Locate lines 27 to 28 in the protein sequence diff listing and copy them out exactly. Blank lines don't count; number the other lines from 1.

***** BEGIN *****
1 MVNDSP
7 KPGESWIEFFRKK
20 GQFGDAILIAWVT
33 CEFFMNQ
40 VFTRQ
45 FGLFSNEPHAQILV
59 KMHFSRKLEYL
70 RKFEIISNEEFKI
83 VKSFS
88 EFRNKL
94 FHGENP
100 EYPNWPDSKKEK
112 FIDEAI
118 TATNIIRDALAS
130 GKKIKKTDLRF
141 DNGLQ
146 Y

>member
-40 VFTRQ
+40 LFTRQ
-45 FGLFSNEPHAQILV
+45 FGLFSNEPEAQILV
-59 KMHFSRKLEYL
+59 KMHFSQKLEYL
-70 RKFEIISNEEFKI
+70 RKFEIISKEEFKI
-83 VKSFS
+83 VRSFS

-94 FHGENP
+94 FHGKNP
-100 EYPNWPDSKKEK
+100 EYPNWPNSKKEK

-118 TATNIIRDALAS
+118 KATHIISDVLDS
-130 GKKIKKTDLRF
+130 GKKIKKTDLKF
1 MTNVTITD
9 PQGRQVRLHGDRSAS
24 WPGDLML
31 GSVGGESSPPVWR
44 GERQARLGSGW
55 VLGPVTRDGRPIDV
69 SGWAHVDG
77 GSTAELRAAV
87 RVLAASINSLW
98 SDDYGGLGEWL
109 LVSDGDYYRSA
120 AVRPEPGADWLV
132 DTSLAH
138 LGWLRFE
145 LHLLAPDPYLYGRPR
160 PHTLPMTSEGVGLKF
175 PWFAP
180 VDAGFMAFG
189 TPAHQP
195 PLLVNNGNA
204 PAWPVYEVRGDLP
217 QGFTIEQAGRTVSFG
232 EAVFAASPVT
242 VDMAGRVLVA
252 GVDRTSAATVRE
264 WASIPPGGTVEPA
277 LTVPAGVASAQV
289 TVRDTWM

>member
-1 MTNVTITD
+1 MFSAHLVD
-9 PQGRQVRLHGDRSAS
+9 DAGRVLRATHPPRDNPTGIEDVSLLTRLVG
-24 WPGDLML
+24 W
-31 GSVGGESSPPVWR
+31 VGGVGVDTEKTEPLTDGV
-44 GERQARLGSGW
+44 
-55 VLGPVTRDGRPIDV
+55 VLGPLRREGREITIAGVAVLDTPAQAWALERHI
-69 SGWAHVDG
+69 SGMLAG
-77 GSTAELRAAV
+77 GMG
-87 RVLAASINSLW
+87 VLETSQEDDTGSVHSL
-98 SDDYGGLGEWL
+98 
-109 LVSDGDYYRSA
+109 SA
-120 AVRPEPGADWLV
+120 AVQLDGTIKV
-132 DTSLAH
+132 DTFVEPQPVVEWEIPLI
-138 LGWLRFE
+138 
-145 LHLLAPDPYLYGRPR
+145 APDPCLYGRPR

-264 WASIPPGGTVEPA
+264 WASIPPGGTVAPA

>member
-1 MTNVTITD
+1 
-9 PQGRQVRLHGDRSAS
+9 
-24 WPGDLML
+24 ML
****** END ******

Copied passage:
-83 VKSFS
+83 VRSFS